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Google leaps on patent reform bandwagon

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Today, some of the biggest names in high-tech have their eyes on the nation's capital, where lawmakers are babbling about an overhaul of the U.S. patent system.

After years of lobbying from companies like Apple, Google, Microsoft, and Intel, the Senate Judiciary Committee has pulled together a very official hearing called "Patent Reform: The Future of American Innovation." Chairman Patick Leahy and his crew are debating the Patent Reform Act of 2007, a bipartisan bill introduced this spring in both the Senate and the House. The bill may turn up on the floor of the House as early as tomorrow.

Earlier this week, Google went public with its support of the bill, chucking a post onto its new public policy blog. The search engine cum world power is sick and tired of patent trolls, companies intent on using their patents to siphon money from other businesses.

"Unfortunately, the patent system has not kept pace with the changes in the innovation economy," wrote Johanna Shelton, Google policy counsel and legislative strategist, and Michelle Lee, the company's head of patents and patent strategy. "Google and other technology companies increasingly face mounting legal costs to defend against frivolous patent claims from parties gaming the system to forestall competition or reap windfall profits."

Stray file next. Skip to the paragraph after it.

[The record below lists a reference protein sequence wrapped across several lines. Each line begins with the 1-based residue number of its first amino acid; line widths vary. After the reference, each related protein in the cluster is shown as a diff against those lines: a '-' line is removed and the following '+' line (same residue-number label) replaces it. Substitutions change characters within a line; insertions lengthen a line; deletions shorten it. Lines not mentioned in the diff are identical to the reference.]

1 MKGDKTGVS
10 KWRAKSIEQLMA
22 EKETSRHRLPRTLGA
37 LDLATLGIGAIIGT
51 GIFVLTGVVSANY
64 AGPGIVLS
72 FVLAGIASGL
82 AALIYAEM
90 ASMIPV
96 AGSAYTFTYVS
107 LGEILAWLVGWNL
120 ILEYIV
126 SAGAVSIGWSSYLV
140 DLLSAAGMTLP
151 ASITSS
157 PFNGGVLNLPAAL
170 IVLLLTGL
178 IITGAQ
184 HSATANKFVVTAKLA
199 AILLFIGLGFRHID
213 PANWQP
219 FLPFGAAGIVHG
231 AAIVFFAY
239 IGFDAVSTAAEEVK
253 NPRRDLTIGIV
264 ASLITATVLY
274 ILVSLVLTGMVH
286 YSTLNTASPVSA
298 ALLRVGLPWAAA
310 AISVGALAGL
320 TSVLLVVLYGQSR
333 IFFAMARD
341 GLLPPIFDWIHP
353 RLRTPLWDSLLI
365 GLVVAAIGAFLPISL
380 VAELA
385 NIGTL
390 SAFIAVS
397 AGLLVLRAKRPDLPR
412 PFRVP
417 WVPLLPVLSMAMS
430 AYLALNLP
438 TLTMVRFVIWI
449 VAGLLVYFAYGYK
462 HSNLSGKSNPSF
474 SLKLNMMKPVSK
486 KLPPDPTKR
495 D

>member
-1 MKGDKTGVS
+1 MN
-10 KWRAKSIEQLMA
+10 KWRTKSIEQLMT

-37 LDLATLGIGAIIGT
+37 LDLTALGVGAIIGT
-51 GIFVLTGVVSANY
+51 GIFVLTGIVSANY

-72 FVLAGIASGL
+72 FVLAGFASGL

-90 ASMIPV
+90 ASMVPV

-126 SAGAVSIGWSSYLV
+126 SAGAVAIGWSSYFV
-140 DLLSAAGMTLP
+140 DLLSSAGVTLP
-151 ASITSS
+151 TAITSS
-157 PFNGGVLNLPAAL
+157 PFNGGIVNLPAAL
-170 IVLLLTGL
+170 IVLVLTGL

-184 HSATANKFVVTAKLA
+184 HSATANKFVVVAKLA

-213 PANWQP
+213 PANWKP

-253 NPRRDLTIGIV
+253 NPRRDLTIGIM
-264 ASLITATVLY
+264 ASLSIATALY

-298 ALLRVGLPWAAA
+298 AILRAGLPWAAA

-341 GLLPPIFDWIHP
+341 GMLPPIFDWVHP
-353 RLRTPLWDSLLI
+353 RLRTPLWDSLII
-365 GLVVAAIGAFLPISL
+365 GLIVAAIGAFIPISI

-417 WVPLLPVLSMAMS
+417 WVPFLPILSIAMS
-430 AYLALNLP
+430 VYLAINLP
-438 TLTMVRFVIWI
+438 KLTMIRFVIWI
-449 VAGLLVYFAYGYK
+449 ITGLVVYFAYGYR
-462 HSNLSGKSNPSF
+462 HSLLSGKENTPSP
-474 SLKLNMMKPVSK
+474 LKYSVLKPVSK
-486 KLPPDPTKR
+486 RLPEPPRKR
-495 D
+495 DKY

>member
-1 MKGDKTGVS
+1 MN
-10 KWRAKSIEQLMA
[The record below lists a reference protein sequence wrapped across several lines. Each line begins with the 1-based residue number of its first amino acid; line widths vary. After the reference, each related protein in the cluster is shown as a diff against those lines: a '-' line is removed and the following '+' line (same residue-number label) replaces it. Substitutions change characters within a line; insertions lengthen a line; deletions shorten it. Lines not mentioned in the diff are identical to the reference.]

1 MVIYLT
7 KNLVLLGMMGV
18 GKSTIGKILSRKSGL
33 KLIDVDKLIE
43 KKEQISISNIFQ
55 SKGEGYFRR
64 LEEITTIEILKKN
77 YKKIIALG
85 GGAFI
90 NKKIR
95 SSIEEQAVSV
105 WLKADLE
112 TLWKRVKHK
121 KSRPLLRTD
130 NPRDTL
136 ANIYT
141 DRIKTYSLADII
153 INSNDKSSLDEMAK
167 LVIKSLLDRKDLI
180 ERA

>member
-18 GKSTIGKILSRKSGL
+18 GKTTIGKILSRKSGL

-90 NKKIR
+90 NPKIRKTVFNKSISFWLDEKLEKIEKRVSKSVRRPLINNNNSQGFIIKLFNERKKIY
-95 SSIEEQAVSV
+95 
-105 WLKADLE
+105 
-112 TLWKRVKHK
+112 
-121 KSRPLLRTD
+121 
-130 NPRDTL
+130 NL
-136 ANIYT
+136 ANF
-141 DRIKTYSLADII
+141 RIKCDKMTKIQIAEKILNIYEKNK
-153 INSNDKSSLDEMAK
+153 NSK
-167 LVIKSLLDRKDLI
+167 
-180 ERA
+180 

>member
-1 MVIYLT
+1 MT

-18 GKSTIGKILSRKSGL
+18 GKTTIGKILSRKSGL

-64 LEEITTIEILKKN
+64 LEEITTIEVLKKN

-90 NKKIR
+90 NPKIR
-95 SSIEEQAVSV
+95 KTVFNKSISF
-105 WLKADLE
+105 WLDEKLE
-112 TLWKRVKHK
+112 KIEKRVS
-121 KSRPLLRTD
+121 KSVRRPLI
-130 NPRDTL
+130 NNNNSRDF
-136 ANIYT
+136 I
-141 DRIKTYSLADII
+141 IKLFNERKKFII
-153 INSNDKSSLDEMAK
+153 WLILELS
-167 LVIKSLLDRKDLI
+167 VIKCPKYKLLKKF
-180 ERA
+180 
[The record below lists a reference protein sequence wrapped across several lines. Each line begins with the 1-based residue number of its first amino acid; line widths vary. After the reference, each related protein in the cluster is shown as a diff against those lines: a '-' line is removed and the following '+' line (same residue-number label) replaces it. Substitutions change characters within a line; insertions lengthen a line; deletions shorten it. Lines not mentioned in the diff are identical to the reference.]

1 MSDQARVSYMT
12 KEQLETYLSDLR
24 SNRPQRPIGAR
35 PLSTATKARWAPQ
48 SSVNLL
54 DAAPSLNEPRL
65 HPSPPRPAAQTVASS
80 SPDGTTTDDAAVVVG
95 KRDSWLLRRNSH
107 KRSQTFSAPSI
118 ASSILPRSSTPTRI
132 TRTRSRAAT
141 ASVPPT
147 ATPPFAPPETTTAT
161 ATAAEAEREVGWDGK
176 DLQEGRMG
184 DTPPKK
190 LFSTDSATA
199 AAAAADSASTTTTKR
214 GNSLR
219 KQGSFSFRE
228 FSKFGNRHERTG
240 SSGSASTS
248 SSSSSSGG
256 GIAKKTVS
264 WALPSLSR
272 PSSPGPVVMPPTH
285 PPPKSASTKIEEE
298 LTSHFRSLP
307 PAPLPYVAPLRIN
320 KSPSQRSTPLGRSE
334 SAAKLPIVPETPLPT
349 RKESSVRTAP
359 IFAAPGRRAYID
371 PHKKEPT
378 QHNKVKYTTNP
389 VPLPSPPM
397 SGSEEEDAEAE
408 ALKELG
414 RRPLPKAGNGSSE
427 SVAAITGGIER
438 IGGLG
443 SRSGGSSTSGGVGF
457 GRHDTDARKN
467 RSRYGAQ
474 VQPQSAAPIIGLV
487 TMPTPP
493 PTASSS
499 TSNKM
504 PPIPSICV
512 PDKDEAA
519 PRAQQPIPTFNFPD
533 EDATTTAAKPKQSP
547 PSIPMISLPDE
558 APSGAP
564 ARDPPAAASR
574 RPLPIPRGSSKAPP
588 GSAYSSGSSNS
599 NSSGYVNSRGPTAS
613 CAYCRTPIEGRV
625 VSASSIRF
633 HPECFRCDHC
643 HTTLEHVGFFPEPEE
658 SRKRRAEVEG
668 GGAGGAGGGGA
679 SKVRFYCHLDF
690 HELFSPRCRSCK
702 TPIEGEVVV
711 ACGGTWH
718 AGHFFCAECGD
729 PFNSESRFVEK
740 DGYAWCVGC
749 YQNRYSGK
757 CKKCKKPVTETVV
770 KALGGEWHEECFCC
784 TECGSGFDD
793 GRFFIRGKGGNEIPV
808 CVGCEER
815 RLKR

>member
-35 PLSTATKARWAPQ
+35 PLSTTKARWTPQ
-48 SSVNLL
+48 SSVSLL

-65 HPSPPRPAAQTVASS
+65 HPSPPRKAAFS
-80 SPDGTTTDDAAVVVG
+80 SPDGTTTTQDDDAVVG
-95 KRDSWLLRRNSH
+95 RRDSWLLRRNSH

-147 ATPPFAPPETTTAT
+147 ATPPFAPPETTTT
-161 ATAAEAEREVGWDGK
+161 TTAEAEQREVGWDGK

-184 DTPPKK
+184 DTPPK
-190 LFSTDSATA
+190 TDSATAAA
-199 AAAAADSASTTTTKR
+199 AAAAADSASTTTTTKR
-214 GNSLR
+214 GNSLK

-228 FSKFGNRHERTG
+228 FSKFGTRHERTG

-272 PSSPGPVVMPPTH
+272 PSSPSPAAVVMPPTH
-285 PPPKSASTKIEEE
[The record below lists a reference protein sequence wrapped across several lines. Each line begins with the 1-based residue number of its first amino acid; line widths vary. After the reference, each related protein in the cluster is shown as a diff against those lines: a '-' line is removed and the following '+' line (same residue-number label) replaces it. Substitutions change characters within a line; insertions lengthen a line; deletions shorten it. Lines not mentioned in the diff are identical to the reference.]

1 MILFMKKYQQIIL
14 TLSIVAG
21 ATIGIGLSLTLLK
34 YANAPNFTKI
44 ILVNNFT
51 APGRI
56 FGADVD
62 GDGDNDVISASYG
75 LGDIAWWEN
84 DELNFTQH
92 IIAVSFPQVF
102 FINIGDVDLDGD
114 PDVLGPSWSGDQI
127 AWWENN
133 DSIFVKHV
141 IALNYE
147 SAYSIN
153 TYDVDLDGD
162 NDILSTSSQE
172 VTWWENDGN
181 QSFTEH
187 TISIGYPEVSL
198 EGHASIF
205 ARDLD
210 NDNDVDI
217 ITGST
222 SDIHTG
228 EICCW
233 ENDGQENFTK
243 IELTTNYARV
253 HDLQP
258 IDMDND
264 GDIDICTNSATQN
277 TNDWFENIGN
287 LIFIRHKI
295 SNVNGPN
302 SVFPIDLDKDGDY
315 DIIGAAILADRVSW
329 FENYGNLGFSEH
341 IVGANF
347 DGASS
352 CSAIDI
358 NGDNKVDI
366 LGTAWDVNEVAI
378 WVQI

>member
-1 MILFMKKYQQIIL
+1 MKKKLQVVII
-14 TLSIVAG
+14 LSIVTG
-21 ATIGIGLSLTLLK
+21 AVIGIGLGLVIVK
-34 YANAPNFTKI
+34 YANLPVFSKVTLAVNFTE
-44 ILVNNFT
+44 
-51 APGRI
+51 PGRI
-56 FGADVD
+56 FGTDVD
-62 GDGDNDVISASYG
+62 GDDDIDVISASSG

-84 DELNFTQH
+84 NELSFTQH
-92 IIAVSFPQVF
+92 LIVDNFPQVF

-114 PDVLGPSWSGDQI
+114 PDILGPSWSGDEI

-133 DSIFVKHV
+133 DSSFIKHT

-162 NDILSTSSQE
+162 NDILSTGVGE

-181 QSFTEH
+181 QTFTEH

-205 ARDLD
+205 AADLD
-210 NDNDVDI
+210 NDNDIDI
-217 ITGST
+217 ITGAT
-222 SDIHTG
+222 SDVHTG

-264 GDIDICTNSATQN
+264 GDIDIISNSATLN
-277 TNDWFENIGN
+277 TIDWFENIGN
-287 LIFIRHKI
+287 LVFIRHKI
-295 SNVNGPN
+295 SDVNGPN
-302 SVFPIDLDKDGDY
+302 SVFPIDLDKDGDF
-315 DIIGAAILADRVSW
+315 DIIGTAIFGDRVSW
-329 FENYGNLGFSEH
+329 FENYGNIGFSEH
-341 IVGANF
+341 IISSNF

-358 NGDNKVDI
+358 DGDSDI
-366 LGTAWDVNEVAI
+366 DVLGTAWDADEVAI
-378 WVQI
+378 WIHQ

As a new member of the Coalition for Patent Fairness, a lobbying group whose membership reads like a who's who of the tech industry, Google has put its weight behind the Patent Reform bill as a whole, but there's a handful of issues the search giant is particularly excited about.

First off, it hopes to change the way courts award damages in patent cases. If a small portion of a product infringes someone else's patent, it believes, damages shouldn't reflect the value of the product as a whole. "A windshield wiper found to an infringe a patent should not spur a damage award based on the value of the entire car," Google said.

Along the same lines, the Mountain Viewers argue the courts should think twice before ruling that a company has "willfully" infringed a patent - a decision that warrants triple the damages. "That standard has been devalued. Punitive triple damages should be reserved for cases of truly egregious conduct."

Google also wants "post-grant review," which involves a quick reappraisal of questionable patents by the U.S. Patent Office, and a restriction on "forum shopping," which allows patent trolls file their cases with the most patent-troll-friendly courts. "The bipartisan Patent Reform Act would achieve many of these goals in a fair and targeted manner," Shelton and Lee wrote. "These reforms will go a long way toward modernizing the patent law system to ensure it continues as an engine for economic growth and innovation."

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